• Nuts and nut butters
    • Eggs
    • Fresh fruit
    • Fresh vegetables
    • Herbs and spices
    • Meats and fish purchased without sauce or seasonings
    • Home-made soups (avoid bouillon cubes, barley malt, and all types of pasta)
    • Juice (all-natural, 100% fruit juice)

    Foods to avoid:

    • Wheat
    • Kamut
    • Spelt
    • Rye
    • Barley
    • Oats are generally avoided because they are almost always processed in mills that process grains containing gluten
    • Modified food starch
    • Barley enzymes (found in majority of breakfast cereals), soy sauce, and distilled vinegar (malt vinegar)

    Tips for avoiding contamination:

    • Clean out cutlery drawers; they are great crumb collectors
    • Replace old wooden spoons and cutting boards
    • Wash dish rags/sponges frequently
    • Use a new toaster for gluten-free foods only or buy toaster bags (do not use a toaster that’s already been used to toast regular bread)
    • Use squirt bottles for condiments like mayonnaise, mustard, jelly, etc. to avoid contamination
    • Mark containers with “GF” on the lid of gluten-free items.
    • Clean food prep areas
    • Dedicate shelves and cabinets in your kitchen and refrigerator to “gluten-free food only”

    Recipes:

    Gluten-Free Flour Mix (All-Purpose)

    (Makes 12 cups)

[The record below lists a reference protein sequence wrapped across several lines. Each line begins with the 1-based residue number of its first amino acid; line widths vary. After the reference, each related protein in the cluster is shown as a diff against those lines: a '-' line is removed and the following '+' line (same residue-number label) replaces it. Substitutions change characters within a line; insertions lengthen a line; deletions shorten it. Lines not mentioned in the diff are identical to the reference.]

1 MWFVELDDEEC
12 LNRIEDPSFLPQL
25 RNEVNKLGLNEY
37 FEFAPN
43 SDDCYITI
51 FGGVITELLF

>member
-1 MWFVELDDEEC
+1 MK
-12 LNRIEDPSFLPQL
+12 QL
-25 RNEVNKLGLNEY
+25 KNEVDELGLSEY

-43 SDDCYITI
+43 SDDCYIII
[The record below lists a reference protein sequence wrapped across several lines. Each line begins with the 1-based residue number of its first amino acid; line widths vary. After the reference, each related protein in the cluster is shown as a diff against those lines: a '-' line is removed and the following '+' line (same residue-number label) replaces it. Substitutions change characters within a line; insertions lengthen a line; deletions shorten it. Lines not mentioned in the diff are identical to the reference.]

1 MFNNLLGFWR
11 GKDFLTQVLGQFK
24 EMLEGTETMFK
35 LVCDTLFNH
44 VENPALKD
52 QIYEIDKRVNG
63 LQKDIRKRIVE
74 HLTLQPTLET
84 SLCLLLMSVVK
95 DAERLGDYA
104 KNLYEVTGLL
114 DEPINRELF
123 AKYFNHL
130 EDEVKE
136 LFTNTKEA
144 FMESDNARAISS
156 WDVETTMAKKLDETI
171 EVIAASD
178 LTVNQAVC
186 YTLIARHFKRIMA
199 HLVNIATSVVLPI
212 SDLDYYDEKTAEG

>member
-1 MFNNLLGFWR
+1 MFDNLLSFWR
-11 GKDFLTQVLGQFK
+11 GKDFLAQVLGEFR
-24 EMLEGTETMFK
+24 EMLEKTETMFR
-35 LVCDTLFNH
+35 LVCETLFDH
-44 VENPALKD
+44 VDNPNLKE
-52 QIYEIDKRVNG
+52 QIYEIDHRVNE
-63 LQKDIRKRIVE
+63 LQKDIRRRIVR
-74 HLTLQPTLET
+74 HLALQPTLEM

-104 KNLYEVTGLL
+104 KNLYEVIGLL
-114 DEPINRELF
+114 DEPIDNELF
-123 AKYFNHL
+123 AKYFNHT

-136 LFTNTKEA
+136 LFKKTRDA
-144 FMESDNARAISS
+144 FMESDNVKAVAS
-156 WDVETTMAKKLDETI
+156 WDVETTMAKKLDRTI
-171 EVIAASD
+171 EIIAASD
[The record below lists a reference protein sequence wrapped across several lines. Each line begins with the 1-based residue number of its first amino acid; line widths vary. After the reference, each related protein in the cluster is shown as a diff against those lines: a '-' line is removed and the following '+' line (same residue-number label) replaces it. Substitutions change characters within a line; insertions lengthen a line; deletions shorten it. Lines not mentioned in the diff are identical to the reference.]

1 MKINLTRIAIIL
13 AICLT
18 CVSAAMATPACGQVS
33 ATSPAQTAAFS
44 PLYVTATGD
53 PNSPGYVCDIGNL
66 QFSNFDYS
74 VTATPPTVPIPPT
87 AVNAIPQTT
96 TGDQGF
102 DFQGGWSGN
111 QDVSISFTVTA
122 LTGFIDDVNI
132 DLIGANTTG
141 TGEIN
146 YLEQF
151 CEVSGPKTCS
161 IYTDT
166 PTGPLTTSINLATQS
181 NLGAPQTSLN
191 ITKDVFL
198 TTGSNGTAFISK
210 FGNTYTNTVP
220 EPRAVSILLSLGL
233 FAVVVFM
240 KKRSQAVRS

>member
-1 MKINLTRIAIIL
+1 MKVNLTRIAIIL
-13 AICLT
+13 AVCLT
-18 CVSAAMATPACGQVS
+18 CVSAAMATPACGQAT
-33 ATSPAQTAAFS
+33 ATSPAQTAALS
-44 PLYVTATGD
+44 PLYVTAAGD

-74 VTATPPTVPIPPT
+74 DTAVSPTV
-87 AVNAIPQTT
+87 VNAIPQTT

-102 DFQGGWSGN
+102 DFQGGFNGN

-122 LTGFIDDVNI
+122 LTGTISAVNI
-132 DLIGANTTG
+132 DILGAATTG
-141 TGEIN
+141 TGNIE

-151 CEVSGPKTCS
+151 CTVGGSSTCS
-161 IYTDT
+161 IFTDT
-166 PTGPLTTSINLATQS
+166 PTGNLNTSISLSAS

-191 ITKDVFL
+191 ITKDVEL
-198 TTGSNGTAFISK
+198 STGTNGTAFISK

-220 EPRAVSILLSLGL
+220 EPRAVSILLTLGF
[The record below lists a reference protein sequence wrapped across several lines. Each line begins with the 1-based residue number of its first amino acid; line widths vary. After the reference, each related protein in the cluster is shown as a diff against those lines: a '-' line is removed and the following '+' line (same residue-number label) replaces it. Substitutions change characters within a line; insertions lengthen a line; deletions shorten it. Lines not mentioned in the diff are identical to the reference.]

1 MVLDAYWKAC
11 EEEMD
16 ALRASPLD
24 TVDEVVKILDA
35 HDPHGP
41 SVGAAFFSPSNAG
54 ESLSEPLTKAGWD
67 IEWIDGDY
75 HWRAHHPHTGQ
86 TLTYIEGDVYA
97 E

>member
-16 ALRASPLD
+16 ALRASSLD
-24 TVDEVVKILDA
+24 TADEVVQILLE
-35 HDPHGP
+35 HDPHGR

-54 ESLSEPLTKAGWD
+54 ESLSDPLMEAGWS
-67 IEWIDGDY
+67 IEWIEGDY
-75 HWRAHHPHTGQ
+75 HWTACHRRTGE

8 cups rice flour (preferably brown)
    2 2/3 cups potato starch
    1 1/3 cups tapioca flour

    Gluten-Free Flour Mix (Light)

    (Makes 12 cups)

    4 cups rice flour
    4 cups tapioca flour
    4 cups cornstarch
    4 tablespoons potato flour

    There is an awesome recipe on this site for gluten free bread that doesn’t taste like cardboard!!  Just type gluten free bread in the search bar and it should come up. 

    If you’d like help on getting to the bottom of why you are suffering, I would love to be a part of your journey.  I help those with Fibro, CFS, auto-immune, diabetes etc. get to the root causes of why they became ill and wipe them out.  If you are interested in feeling your best, set up a consult with me today!  It is your destiny to live your best self!!!

    If you have any great gluten free recipes you’d love to share feel free to post them in the comments or email them to me!

    Peace & Love,

    Heather

     


  4. Tahini Sauce

    June 26, 2016 by Heather

    Tahini

     

    Tahini Sauce
    A wonderful alternative to the typical pre-made dips full of cheap ingredients and chemicals that you might find at your July 4th gathering!
    Write a review
    Print
    Ingredients
    1. 1/2 cup tahini
    2. 1/4 cup water
    3. 3 tablespoons lemon juice - preferably fresh squeezed
    4. 2 Tbsp braggs aminos
    5. 2 Tbsp maple syrup
    6. 1-2 cloves fresh garlic, minced
    7. Himalayan salt and pepper (to your taste)
    8. pinch of cayenne (to your taste)
    Instructions
    1. In a bowl briskly whisk together the tahini and water until combined.
    2. It will look separated at first: just keep whisking!
    3. Add remaining ingredients and whisk until combined. Keeps in the fridge for up to a week. Delicious atop sautéed greens like kale or a whole grain side dish like quinoa. Also great for a dip for your July 4th parties!
    Fit With Fibro http://fitwithfibro.com/

  5. Adventures in Sauerkraut…

    December 17, 2015 by Heather